(c) Ella Austin
Ella designs kits with an amazing eye for beautiful features and details. She enlists the best of British providers such as Fyberspates and Skein Queen to bring exclusive kits to create her charming designs. By working with yarnies, Ella is able to ensure quality kits that match her gorgeous patterns. When I received my sample of patterns I was blown away by the quality of print and layout, not just the gorgeous pieces. 

Ella currently has three popular kits available via Etsy, with plans to launch more very soon. Tawny Owl, as shown above is my personal favourite with the cute little fuzz body from gorgeous Fyberspates Faery Wings yarn in a soft brown palette that highlights the delicate motifs across the body. I think I actually squealed with delight when I open this one up!

(c) Ella Austin
Then there's 'Intrepid Fox', a rather charming chap who calls for Skein Queen's merino 4ply. I think the leg detail is just perfect and am slightly sad my wrists wouldn't hold up to this. I would love to make the fox as it looks like a really satisfying knit. Finally, there's the Bunty Mitts, a retro wallpaper influenced kits, also making use of Skein Queen yarn. 

(c) Ella Austin
I think this is what I enjoy the most about Ella's designs: detail. She just has an ability for taking a motif to a whole other level in a way I haven't seen before. I love the designs and the idea of a kit ready to go is very appealing. I keep pondering who I could gift some too! 

Since receiving my lovely gift for the baby, Ella released another stunning design, 'Leighton House Handwarmers'. As always the patterns are available on Ravelry and the kits are on both her Etsy store as well as the yarn provider, Fyberspates. The inspiration was initially from the damask or brocade style of heavy curtain fabrics that might belong in lavish traditionally decorated mansions. Leighton House was the home and studio of one of Ella's favourite artists, Lord Frederick Leighton so again you can really see Ella drawing on delicious and enticing details. 

(c) Ella Austin
Like what you see? Well, leave a comment below telling me which kit you love best to be in with a chance of winning the kit of your choice. Be sure to enter by 25th Jul 2012 to be in with a chance of winning. Good luck!

Tiny Treads by Joeli Caparco

Right out the gate I want to say this is a long overdue review and feature. I had plans to interview the oh so talented Ms Caparco but you know, babies happen. I still predict this in my podcasting future but in the meantime I've been dying to share this because it's such a good bit of work. Let me tell you why.

(c) Cooperative Press
Tiny Treads features 12 sock patterns for infants and children by a mother who knows her knit stuff. It's packed full of practical tips from how to get little ones to wash their own handwash socks (oh yes) to sizing for different tiny feet. What makes this super practical is that it's written by someone who is a whizz tech editor so the patterns just make sense. This is what happens when good editors design: the patterns are thoughtfully and carefully produced with that critical eye for detail.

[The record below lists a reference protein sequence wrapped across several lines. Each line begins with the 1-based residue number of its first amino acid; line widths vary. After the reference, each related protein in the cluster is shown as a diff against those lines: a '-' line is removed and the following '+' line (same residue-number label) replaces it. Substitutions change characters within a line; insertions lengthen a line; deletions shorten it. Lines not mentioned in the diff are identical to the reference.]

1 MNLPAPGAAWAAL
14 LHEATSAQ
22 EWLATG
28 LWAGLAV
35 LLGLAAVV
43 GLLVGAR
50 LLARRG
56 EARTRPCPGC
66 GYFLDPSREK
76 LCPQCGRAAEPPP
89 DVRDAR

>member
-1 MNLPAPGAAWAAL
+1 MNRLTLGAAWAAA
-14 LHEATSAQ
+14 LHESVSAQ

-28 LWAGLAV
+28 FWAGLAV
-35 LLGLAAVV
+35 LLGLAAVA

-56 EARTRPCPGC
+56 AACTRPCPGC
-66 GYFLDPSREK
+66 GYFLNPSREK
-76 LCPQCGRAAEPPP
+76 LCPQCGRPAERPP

With tiny feet, it might be tricky to measure, get gauge, get the correct size and yarns and so on, especially if you want to use a partially leftover skein rather than break into a beloved whole skein of deliciousness. The solution is simple: Joeli provides options for whatever gauge you are knitting at. That's genius quite frankly and so much more practical for busy mum's who've grabbed yarn and a 5 minute knitting time out and don't have time to perfectly match yarn.

Gepetto, (c) Cooperative Press
As for the designs themselves, they're practical, fun and make good use of a range of yarns. There's slippers, leg warmers, socks and different weights of yarn so you can find some good foot solutions in here. As someone who baby wears everyday, I predict a lot of these in my future knitting. I also like the fact that it's produced by Cooperative Press, so has clear layout and availability both in print and digitally. It ticks all the right boxes for me when I'm looking for new pattern collections.

Banbury Cross, (c) Cooperative Press
A few highlights I particularly liked were 'Gepetto' legwarmers: a worsted weight pair of cabled leggies that I know I'll be casting on. Also, I loved the 'grown upness' of Banbury Cross socks, a sockweight ribbed pattern that I should imagine work super fast for teeny feet. I am also completely charmed and intrigued in equal measure by these Cinderslippers in two colours of Sock weight. Aren't they cute?

(c) Cooperative Press
If you like mini knits and mini feet and would like the chance to win a digital copy of Joeli's book, please leave a comment below telling me which of the designs you would most likely knit first. The random number generator will select a winner on the 29th April 2013 and announced here on the blog. Good luck!

Of course if you can't wait that long, you can always purchase your copy here or simply check out more of the fab designs in this book.